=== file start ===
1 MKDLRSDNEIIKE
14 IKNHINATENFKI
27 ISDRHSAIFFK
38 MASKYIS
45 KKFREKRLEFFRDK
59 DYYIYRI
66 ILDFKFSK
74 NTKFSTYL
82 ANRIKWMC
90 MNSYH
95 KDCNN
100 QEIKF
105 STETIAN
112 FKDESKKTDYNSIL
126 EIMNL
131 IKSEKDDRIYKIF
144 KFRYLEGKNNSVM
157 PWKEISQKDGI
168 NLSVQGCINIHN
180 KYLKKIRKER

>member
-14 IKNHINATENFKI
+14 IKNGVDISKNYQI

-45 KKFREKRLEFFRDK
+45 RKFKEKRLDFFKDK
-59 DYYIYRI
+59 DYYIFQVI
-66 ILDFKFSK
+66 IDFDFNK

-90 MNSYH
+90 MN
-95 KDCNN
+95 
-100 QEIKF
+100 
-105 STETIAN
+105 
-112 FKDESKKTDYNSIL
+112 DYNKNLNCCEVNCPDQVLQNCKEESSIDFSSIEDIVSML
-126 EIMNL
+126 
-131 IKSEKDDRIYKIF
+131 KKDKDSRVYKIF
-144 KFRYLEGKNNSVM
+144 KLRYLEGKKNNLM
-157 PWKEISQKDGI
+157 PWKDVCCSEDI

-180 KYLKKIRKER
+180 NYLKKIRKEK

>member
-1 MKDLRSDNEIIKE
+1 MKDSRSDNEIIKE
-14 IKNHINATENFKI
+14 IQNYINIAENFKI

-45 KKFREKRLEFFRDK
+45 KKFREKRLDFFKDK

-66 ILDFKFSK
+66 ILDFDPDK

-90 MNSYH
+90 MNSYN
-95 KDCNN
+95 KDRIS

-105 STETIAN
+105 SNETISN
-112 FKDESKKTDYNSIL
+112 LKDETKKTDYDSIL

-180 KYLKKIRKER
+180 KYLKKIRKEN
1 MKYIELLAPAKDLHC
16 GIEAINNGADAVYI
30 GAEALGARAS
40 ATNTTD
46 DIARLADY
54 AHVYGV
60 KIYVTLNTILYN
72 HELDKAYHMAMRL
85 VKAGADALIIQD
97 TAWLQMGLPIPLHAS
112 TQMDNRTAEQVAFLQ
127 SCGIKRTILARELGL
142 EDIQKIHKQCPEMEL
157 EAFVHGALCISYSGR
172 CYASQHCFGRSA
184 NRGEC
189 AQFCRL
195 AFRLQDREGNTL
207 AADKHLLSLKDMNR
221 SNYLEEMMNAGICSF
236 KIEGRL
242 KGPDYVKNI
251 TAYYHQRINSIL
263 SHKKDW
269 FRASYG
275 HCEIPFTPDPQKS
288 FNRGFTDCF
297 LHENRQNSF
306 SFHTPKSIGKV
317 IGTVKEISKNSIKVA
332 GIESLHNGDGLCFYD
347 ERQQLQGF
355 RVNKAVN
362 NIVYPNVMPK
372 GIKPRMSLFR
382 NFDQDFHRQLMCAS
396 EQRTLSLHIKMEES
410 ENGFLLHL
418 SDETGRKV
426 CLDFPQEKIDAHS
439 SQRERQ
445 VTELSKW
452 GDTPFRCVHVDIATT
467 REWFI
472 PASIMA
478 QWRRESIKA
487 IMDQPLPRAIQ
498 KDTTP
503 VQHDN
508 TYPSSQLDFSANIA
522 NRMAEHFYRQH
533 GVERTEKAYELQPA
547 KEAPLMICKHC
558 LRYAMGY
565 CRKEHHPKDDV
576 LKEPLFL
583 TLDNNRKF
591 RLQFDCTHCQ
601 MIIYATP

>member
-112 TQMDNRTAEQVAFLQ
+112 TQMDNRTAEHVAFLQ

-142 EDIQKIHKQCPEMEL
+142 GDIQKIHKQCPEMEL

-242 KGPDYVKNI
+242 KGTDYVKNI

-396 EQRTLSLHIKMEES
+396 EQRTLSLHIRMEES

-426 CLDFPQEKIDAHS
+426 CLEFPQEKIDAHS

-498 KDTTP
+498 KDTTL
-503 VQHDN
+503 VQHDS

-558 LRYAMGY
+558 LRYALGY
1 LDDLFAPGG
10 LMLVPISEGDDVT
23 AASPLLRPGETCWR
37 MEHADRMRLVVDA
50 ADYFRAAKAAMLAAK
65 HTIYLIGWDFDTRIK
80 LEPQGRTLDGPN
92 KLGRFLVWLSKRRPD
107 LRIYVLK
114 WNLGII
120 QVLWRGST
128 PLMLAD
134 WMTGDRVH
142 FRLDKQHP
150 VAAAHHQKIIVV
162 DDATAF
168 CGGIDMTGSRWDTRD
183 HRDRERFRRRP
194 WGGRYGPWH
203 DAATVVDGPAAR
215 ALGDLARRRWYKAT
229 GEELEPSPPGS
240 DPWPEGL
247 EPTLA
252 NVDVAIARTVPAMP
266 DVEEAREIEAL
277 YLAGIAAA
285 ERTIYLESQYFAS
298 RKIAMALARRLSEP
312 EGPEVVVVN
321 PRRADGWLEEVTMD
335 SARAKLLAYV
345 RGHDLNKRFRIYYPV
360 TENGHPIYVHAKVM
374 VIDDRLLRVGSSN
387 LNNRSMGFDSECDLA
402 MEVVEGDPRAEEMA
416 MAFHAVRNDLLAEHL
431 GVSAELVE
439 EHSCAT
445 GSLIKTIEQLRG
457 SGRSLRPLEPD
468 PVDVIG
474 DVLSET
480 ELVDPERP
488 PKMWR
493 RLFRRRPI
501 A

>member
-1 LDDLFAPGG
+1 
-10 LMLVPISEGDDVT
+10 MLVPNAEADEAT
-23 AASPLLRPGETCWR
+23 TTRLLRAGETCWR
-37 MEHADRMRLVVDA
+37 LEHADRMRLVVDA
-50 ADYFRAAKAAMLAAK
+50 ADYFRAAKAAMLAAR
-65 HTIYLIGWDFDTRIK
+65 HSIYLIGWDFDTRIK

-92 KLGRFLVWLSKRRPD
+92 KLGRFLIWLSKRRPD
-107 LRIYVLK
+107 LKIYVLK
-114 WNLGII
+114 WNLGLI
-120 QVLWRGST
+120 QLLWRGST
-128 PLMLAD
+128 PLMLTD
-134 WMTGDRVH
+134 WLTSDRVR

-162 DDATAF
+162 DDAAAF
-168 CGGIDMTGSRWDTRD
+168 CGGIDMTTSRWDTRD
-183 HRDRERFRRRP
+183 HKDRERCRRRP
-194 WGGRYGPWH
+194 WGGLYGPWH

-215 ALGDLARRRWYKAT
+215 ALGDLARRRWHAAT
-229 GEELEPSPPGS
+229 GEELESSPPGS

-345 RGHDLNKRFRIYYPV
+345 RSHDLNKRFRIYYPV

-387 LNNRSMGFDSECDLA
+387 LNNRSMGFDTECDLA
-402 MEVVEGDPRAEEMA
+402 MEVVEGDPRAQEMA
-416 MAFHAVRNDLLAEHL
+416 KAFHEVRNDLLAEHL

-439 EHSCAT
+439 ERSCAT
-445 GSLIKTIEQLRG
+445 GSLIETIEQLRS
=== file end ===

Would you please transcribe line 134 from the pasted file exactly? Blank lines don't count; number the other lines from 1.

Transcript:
+242 KGTDYVKNI